NASA’s Double Asteroid Redirection Test spacecraft hit its target asteroid moonlet Dimorphos on Monday as part of the world’s first test of a planetary defense technology.
NASA said Tuesday the test sought to demonstrate its capability to maneuver a spacecraft to intentionally crash into an asteroid and deflect it through kinetic impact as part of an effort to protect Earth should a planet-bound comet or asteroid be discovered.
“Now we know we can aim a spacecraft with the precision needed to impact even a small body in space. Just a small change in its speed is all we need to make a significant difference in the path an asteroid travels,” said Thomas Zurbuchen, associate administrator for the Science Mission Directorate at NASA.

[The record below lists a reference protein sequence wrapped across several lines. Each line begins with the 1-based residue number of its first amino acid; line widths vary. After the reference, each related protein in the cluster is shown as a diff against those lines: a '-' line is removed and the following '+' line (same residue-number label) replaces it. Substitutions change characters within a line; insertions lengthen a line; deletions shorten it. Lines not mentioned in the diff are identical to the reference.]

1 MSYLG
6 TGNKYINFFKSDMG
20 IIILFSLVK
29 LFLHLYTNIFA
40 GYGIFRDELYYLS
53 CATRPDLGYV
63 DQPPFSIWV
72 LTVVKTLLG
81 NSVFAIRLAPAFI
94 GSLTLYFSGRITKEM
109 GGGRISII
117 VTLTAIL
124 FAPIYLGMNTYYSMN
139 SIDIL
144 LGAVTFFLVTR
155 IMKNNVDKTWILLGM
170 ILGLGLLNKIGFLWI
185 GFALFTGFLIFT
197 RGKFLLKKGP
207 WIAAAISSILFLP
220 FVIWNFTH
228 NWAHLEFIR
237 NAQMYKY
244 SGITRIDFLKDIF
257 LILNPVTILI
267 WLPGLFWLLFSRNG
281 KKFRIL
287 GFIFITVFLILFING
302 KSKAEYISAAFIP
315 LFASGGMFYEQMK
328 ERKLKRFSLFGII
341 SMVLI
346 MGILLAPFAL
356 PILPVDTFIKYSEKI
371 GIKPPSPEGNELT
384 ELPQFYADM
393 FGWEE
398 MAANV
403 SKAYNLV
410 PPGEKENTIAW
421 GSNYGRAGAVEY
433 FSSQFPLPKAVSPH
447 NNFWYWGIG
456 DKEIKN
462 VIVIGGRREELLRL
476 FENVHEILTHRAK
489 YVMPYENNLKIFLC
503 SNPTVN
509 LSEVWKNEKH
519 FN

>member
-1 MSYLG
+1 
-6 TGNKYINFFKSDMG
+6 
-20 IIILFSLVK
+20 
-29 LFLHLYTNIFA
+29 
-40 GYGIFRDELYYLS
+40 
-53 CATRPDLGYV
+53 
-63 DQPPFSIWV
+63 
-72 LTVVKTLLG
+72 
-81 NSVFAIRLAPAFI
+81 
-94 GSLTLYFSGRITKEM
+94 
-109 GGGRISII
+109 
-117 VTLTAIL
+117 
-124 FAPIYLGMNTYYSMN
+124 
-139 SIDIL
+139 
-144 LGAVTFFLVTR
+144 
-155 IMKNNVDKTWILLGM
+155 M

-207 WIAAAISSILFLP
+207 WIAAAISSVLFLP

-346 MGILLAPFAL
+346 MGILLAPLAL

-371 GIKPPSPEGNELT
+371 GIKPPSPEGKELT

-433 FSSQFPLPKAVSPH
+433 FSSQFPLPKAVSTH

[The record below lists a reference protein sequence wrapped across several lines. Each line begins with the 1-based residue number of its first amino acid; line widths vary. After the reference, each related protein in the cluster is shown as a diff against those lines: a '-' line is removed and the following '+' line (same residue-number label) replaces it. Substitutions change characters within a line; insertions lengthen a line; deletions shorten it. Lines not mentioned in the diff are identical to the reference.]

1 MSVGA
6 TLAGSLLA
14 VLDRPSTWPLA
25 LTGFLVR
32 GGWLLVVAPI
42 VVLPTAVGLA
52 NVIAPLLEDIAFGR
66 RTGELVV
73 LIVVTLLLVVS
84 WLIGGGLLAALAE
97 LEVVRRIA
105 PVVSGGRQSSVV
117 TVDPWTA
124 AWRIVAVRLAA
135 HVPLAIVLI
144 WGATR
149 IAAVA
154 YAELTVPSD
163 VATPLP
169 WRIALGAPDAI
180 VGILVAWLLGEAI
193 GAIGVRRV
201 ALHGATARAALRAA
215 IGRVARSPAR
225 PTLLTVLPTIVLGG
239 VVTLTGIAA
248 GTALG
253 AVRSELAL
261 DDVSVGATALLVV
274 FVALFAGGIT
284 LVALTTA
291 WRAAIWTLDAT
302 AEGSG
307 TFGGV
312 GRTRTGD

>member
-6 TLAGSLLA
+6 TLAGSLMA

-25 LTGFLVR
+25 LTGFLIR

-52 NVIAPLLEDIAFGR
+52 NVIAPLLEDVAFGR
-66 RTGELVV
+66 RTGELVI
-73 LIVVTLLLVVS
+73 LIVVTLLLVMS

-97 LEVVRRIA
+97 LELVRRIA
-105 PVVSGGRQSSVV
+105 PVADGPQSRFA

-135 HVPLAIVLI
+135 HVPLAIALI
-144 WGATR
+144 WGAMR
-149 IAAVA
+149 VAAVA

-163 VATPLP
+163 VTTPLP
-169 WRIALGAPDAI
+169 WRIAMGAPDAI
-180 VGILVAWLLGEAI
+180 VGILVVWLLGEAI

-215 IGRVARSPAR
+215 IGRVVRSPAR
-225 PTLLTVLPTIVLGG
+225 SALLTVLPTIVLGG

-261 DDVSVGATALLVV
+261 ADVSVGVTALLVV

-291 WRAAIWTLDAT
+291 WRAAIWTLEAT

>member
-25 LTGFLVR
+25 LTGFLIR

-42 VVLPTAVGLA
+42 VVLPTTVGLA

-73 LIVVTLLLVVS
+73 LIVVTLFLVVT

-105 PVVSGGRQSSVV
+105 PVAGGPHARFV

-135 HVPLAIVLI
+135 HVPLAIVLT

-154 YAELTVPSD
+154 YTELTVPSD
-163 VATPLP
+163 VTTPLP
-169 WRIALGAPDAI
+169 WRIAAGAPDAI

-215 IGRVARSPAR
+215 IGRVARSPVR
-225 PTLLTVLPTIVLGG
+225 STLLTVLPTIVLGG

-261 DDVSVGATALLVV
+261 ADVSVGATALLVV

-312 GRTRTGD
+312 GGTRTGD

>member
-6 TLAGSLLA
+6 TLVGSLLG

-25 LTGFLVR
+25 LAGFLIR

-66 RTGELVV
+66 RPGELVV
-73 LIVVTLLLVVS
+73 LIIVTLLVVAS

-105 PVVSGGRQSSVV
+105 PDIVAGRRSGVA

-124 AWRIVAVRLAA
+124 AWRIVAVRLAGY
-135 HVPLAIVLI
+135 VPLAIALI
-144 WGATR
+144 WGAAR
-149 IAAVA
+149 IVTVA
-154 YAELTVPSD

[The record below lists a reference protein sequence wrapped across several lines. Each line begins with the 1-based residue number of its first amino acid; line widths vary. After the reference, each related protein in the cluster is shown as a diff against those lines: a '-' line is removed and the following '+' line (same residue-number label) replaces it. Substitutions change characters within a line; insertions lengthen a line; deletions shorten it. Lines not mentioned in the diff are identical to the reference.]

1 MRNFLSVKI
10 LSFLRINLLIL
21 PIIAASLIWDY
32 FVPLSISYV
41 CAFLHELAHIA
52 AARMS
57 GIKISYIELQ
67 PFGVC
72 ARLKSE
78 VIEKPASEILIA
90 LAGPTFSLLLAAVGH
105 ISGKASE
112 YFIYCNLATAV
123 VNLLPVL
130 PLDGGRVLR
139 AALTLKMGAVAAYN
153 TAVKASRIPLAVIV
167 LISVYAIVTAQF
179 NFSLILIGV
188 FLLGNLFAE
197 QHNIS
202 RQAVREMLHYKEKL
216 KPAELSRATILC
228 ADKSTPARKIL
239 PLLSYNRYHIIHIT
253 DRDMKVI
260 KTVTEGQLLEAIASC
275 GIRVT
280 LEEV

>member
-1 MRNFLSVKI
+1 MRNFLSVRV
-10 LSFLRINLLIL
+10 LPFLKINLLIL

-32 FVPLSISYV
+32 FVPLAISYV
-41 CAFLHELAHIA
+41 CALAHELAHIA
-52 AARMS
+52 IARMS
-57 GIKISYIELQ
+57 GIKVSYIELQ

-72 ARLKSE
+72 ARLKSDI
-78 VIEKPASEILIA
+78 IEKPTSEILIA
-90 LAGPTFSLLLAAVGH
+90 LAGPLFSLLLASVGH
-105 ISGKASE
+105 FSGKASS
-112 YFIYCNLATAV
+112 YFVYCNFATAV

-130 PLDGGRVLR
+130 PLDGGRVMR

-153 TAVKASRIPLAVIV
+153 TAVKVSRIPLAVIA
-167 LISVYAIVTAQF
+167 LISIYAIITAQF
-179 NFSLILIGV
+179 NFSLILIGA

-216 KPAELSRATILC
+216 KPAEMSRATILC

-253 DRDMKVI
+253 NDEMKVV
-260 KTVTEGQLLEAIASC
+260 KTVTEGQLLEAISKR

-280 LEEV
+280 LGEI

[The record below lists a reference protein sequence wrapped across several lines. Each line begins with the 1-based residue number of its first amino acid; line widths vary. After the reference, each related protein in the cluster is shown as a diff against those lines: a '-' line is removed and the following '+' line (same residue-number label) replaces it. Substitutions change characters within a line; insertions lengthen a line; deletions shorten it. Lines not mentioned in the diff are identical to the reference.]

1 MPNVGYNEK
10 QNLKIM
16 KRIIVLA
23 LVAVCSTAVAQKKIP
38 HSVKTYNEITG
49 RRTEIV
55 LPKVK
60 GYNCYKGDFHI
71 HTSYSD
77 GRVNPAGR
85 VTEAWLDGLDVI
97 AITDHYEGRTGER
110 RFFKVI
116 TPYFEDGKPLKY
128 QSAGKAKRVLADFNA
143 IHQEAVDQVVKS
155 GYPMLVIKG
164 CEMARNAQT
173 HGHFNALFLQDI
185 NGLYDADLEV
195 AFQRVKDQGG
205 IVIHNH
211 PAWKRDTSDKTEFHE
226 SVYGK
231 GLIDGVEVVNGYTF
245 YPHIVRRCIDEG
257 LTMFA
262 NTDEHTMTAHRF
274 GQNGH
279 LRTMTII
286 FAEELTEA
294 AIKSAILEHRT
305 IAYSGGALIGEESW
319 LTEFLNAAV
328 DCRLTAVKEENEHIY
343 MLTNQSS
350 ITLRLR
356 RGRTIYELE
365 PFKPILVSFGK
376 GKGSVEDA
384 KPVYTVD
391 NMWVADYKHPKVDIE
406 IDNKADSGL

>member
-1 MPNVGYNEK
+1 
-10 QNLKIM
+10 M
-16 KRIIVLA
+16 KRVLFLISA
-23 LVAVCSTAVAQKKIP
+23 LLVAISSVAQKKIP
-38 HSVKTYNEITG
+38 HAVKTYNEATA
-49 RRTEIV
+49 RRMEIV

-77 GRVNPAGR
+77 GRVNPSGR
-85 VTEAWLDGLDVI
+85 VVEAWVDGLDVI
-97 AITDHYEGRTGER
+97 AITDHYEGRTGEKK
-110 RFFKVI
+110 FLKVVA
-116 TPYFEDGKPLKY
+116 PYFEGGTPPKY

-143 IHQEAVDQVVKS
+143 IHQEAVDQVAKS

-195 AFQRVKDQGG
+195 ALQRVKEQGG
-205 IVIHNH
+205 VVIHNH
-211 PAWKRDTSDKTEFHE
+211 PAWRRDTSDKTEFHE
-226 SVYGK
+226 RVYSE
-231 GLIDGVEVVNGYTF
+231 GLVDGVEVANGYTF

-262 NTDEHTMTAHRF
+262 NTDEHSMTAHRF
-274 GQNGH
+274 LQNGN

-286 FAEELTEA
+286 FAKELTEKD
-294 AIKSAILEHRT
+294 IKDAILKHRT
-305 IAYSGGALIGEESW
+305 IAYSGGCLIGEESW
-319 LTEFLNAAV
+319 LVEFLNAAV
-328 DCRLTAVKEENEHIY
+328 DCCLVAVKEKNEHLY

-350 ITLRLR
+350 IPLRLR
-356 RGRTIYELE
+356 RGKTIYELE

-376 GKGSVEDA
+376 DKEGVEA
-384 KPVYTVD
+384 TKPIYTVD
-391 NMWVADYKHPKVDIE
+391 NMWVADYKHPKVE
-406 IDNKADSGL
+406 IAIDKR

Dimorphos, which does not pose a threat to Earth, is orbiting a larger asteroid dubbed Didymos. The investigation team will use ground-based telescopes to determine whether DART’s collision with the asteroid changed its orbit around Didymos.
The spacecraft was able to target the smaller asteroid 10 months after launch using its Didymos Reconnaissance and Asteroid Camera for Optical navigation system or DRACO, which captured the surface of Dimorphos seconds before impact.
The Johns Hopkins University Applied Physics Laboratory oversees the DART mission for the space agency’s planetary defense coordination office.